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How a Korra Video Game Could Work

Many fans of the first series know about the video games for the series, and the general consensus is ranging from below average to pretty bad. I haven't played any of the console games, but from what I've seen and read in reviews, the bad spots seem to be choppy flow, boring linear stages, and overall average gameplay. I played the Gameboy games, and I got pretty bored with both of them. The only way to make the Avatar video game series something respectable would be to pull it out of the old, boring, cliche style and into the modern gaming style.

I know some of you think "first person shooter" when I say modern gaming, but that's not at all what I mean. I've come up with a couple of subjects that would lead the game to the greatness respect Korra deserves from gamers.

1.) Make the game a free roaming open world. Many of you gamers should know what I'm talking about: Games like the Elder Scrolls series, Grand Theft Auto, Fallout, Batman: Arkham City, The Amazing Spider-Man...the list goes on. All of these games have great reviews. Open world, or even partial open world, mean that there is a main storyline that has some restriction, but generally, at some point in the game, you can unlock most or all of the world to travel around in, explore, do missions and side quests, fight random enemies...etc. etc.

'All open world games have restrictions; usually it's having to go through an introduction-type scenario like Skyrim, where a dragon attacks and you flee, choosing either to join the empire or the rebels. From then on, the entire map is free for you to explore. Same for Fallout. In addition, their quests are pretty much entirely optional, even when in them; you can quit any time. Some other open world games however, like Arkham City and The Amazing Spider-Man, are slightly more restricting. They usually include a longer into mission, usually a full tutorial, starting off the city, far more focus on the primary storyline than side quests, and more restrictive missions, keeping you in them until you succeed or fail. I'd have to say the more restrictive type of open world would be great for Korra, because, being from a TV show, the game would be more story driven. However, side quests, free exploration, and the whole of Republic City, at the very least when you complete the main game, is a must'.

2.) Make the combat fluid, smooth, and (maybe?) customizable. This game would have to never be first person, like Skyrim or Fallout; they both deal with weapons, and this is a game about martial arts and bending. Arkham City is known for its fluid combat and good countering system, and Sleeping Dogs, a game about an undercover cop in Hong Kong, also has amazingly fluid fighting and countering systems (I wouldn't recommend looking it up, though; it's a very graphic game, in violence and language; nonetheless, it has great gameplay). The combat would have to be like that.

The customability idea comes from Prototype 2 (also another game full of violence), where you can assign 5 different abilities to the attack buttons, X and Y (for an Xbox 360). Maybe you could have the ability to assign fire, earth or waterbending to those two buttons for specific moves; Or maybe her ability pool is minimal enough to spread her elemental attacks between the controls on an Xbox or PS3 controller and/or a keyboard. That's the only thing from Prototype that ought to be included; in Prototype 2, you literally have near god-like powers, destroying dozens of people in a single punch. Korra needs to make each enemy be a challenge, because chi-blockers are powerful foes, especially for benders.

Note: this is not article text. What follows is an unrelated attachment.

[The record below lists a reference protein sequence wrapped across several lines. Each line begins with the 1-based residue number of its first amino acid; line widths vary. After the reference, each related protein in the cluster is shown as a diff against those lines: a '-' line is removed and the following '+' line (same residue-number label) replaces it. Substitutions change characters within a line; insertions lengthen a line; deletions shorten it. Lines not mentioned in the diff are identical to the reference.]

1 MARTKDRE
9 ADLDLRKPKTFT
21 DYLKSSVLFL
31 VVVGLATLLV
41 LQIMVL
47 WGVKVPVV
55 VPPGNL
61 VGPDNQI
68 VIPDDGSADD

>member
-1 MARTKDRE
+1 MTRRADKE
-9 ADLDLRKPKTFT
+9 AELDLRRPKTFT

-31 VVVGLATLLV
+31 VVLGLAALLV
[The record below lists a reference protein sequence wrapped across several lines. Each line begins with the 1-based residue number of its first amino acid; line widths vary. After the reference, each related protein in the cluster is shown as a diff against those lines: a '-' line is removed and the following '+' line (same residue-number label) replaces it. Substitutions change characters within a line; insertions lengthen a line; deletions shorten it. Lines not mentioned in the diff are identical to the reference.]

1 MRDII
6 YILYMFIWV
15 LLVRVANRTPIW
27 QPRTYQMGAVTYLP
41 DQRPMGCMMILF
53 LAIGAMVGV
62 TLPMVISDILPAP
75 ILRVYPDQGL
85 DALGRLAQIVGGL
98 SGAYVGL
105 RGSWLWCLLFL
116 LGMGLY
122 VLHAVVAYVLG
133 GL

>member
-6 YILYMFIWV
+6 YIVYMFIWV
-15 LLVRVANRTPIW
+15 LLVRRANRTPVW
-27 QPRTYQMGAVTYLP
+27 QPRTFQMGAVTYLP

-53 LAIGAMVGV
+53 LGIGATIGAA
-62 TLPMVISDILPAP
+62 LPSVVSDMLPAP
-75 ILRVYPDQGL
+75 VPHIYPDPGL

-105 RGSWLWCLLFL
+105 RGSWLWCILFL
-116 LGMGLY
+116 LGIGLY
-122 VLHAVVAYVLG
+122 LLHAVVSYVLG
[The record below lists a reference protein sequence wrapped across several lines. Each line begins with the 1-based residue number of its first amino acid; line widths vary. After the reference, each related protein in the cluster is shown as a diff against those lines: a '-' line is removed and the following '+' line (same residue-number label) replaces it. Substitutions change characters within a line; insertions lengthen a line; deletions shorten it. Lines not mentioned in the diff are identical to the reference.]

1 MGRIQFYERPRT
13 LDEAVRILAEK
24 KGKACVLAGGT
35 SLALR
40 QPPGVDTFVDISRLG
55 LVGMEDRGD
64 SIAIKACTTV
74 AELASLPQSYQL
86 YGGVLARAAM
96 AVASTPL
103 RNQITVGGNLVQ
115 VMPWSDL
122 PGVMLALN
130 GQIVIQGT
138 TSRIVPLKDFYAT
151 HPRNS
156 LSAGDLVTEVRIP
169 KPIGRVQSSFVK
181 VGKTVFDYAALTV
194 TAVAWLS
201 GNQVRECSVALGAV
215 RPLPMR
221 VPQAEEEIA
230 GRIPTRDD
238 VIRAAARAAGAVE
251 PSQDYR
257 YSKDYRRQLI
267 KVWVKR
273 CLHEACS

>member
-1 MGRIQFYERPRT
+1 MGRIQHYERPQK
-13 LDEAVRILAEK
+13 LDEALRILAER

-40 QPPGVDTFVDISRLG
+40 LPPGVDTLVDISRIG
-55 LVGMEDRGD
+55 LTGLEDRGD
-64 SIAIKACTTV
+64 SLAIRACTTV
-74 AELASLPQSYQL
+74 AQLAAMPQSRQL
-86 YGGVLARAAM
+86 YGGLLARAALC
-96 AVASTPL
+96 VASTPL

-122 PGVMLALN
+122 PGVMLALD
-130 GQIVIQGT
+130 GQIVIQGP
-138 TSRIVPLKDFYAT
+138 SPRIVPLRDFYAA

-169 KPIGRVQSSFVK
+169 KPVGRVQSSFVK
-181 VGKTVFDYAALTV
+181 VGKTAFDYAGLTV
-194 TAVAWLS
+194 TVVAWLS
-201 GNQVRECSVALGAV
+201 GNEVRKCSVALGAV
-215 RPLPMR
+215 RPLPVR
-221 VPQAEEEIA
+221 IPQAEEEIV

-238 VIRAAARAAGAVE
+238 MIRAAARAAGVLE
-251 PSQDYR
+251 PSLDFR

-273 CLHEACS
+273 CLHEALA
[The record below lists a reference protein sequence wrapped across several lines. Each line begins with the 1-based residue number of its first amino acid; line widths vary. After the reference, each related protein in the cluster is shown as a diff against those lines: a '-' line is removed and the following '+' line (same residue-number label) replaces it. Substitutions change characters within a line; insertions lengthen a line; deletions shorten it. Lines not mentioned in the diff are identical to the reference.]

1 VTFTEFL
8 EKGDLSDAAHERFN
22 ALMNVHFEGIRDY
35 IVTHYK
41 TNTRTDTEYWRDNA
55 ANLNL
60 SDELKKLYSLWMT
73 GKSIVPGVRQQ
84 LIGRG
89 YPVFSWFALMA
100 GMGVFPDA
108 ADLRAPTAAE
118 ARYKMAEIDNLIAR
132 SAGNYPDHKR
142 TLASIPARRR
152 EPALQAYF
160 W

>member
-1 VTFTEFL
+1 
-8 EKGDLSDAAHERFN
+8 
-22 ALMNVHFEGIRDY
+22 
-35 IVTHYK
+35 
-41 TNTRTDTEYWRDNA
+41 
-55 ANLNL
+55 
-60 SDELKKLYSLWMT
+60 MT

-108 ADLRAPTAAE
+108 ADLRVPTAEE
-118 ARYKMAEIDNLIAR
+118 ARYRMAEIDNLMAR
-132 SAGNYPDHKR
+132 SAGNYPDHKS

3.) Skills and collectibles. They are a must. Who doesn't get bored in an action game when they continuously use the same move over and over and over? I know I would, especially if it would be open world with hours of content. Skills make you feel like you've accomplished something by fighting tons of enemies, allow you to do something that may look better than the regular moves/combos, and can even open up more variety in enemy moves to counter that move or use that move to counter an enemy move that was harder to do before. Although I'm sort of impartial to collectibles, many people enjoy scouring a map, trying to get a complete set of a certain object. Especially when they unlock areas, abilities, or something that actually effects something in-game.

So, those are my three points on how a Legend of Korra video game would work and succeed. Congrats if you read through all of that (I know, I can type a lot sometimes). If you have any questions, or if you have something to add to the list or to improve on a subject I've already gone over, please, feel free to post it in the comments below. All I ask is that you keep it civil, respectful (as in, not blunt insults with no constructive criticism) and on-subject. Also, if you're at all interested in relationship pairs in LoK, feel free to check out my other blog called "Why Masami is Better Left in the Past."

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